Here are the revenue results in four national media ad categories for the first half of 2012: up 14 percent, up 4 percent, up 3 percent, down 4 percent.
Here are the four categories: print, broadcast TV, cable TV and digital.
Can you match the result to the medium?
If you’re a regular reader of this column, you won’t have much trouble — but I won’t keep you in suspense.
Digital advertising led the pack. Cable and broadcast TV were closely bunched in the middle, with cable slightly ahead. And print – newspapers and magazines — was the only category that showed a decline, according to the Interactive Advertising Bureau (PDF).
The IAB lumps newspapers and magazines together, but a deeper dive shows that newspapers are struggling more. According to the IAB, the total market share of U.S. advertising held by newspapers is projected to decline from 15 percent in 2011 to 9 percent in 2016 — a 40 percent decrease in market share.
Digital, meanwhile, will boost its overall share of spending from 20 percent to 29 percent — taking nearly half again the market share it now holds.
By now, the troubles of newspapers are no surprise. What may be surprising is how far away the industry remains from solving its problems.
It’s hard for outsiders to imagine just how profitable newspapers were in the pre-Internet era. Profit margins of 30 percent or more were common. The paper in Rochester, N.Y., where I once worked boasted a profit margin of nearly 50 percent. (By way of comparison, Apple’s pre-tax profit margin over the last five years has averaged about 31 percent; Wal-Mart’s was about 5 percent.)
No longer can a mid-size daily post Apple-like margins just by rolling the presses. And so newspapers have seen digital advertising as a potential savior. We have the Web traffic, they say; we can provide an attractive audience.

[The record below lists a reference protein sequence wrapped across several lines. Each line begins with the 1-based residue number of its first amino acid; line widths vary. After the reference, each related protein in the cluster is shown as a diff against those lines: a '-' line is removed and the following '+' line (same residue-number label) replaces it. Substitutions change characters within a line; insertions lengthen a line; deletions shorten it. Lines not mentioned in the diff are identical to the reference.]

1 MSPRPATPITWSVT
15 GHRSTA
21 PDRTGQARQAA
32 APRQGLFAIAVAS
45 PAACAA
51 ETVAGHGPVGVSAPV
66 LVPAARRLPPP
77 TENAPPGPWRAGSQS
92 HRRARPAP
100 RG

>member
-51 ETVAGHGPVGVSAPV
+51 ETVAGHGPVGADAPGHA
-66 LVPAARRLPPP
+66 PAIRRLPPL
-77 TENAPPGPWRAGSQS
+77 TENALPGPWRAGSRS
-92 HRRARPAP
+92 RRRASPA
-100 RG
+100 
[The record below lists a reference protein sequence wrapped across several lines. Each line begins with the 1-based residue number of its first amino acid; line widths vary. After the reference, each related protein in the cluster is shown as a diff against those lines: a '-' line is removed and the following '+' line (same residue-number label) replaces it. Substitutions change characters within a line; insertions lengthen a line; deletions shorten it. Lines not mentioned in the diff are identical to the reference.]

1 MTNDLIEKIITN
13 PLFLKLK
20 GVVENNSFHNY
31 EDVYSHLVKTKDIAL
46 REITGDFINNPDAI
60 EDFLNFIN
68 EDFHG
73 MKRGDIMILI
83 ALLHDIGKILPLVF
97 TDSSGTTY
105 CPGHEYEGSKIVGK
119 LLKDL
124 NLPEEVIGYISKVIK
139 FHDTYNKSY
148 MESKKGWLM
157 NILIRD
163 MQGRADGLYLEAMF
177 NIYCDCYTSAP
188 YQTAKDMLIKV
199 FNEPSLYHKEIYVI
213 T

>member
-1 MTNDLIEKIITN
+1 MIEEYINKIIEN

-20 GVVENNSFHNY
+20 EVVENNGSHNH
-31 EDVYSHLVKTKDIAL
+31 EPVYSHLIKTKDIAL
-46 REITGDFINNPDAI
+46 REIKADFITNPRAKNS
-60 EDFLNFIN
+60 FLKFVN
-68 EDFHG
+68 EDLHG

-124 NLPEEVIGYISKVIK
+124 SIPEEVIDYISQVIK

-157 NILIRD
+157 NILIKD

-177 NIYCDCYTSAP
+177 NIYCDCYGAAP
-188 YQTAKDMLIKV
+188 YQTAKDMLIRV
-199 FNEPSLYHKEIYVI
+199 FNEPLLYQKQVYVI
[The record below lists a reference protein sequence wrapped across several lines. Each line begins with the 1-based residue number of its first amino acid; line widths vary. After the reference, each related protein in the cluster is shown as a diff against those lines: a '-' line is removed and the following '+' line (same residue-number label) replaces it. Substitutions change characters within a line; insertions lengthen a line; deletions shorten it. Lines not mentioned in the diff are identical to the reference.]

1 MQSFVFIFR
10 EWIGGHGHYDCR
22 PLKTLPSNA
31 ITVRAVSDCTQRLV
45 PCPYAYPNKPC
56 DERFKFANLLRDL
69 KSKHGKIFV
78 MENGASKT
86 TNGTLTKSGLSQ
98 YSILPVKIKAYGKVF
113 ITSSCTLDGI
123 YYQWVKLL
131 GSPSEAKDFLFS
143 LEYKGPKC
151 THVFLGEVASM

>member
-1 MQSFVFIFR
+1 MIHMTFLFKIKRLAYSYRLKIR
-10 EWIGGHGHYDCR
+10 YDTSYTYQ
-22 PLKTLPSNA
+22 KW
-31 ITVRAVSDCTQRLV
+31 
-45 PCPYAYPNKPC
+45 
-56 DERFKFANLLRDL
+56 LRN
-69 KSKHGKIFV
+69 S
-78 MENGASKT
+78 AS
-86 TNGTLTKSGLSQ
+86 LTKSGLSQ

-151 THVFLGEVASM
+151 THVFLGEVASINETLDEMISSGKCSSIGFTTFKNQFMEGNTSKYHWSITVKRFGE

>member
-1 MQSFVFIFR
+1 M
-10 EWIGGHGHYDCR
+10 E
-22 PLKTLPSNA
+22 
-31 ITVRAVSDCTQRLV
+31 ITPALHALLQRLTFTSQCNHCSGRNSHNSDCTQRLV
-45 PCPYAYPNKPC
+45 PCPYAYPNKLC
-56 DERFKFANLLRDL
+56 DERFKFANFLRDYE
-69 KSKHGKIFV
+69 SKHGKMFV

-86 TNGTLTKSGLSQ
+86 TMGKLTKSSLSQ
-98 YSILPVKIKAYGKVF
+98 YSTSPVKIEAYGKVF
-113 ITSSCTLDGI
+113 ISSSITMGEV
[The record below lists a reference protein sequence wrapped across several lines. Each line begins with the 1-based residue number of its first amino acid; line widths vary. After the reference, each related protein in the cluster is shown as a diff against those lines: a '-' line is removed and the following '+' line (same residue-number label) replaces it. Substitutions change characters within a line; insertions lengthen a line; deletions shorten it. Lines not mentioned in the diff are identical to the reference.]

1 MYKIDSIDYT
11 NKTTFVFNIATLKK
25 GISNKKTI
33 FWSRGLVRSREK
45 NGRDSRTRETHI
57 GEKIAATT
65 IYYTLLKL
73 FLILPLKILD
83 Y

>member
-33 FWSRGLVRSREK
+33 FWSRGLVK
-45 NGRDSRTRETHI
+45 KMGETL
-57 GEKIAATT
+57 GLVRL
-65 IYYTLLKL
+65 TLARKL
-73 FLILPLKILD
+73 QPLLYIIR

That’s true. And yet newspapers have failed miserably to capture a sizable share of digital ad revenue. Over the last six years, according to industry analyst Alan Mutter, digital advertising at newspapers grew 19 percent. But digital advertising overall grew 114 percent, meaning the category was growing six times faster than the share newspapers were getting.
Because newspapers had such a small piece of the digital pie to begin with, their anemic growth leaves them further and further behind as the overall category explodes. Meanwhile, their base of print advertising is less than half what it was in the middle of the last decade.
The result: Since 2006, newspapers have lost $55 in print revenue for every $1 they’ve gained in digital. One step forward, 55 steps back — hardly a path to success.
Newspapers are trying to make up lost ground by getting more money from subscribers, rather than advertisers. The Star Tribune, for example, currently gets about 45 percent of its revenue — and rising — from readers who pay for print editions and website access. It’s a model that’s been working successfully so far at the New York Times, but many industry analysts have questioned whether it can succeed at regional papers like the Strib.
The Pioneer Press doesn’t charge for access to its website but makes extra money selling “e-editions” that are electronic replicas of the print product.
I hope they sell a lot of them.